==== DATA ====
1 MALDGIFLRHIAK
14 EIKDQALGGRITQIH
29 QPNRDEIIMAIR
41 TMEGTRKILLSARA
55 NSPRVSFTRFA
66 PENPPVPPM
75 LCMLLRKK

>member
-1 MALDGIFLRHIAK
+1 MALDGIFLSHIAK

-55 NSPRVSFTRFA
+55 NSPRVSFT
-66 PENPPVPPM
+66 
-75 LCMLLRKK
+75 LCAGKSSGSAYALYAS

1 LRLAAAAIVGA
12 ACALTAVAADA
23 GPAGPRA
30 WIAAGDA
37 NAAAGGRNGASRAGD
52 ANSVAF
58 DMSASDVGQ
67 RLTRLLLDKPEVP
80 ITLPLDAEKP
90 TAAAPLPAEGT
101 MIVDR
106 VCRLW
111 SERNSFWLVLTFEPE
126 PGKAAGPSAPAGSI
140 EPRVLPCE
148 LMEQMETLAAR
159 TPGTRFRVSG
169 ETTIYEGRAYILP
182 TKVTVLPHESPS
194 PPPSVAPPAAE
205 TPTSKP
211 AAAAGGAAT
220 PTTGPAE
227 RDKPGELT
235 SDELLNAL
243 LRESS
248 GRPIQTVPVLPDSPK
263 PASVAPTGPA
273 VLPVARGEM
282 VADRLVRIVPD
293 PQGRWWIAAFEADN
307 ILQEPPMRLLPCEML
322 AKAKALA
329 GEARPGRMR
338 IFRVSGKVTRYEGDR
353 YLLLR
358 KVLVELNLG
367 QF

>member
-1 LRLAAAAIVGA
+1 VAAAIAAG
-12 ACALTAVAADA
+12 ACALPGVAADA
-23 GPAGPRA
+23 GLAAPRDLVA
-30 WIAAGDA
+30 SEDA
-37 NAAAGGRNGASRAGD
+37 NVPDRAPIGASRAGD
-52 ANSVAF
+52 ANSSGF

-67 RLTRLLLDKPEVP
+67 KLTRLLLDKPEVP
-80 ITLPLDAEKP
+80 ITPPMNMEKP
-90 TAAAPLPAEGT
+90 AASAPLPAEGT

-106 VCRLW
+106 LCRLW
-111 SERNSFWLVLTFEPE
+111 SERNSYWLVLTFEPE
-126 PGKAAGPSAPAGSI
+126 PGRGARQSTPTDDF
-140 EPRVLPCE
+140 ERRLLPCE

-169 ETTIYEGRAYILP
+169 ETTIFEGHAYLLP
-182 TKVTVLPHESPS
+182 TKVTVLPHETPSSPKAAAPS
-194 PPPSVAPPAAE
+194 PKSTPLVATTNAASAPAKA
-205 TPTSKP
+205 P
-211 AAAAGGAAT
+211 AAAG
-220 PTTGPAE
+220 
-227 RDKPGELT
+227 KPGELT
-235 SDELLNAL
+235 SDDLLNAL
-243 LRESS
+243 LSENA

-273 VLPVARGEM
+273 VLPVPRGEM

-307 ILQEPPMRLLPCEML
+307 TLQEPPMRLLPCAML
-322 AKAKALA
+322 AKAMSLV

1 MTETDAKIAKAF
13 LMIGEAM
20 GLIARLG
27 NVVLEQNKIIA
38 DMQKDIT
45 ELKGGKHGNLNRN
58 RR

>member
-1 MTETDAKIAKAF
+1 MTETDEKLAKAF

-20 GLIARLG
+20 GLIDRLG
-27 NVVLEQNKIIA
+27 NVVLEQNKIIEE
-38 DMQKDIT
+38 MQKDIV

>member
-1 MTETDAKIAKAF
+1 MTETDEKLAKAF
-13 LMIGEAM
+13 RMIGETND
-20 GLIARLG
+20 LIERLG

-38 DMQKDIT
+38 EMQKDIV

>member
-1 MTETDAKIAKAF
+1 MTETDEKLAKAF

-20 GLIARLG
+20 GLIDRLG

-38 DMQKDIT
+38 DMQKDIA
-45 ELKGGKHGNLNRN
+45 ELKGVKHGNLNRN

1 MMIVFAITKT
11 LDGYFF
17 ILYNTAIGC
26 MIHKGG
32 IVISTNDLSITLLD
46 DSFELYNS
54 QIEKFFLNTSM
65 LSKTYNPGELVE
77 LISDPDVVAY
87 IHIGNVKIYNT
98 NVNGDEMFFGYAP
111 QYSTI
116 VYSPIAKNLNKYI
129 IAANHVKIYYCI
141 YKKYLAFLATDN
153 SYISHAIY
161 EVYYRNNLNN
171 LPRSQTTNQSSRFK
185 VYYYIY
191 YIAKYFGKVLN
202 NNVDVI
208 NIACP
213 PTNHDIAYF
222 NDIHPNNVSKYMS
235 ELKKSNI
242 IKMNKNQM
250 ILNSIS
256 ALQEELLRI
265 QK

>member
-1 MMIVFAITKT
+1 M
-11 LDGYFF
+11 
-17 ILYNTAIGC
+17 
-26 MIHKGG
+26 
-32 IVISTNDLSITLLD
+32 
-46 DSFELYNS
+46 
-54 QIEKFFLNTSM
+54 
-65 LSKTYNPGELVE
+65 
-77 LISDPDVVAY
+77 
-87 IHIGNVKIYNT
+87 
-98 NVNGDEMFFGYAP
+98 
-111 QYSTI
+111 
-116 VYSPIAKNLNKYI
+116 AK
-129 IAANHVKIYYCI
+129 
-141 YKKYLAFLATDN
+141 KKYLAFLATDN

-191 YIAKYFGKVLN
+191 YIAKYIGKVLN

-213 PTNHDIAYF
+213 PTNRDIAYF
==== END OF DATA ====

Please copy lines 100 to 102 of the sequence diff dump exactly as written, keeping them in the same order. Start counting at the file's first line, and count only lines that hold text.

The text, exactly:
-273 VLPVARGEM
+273 VLPVPRGEM

-307 ILQEPPMRLLPCEML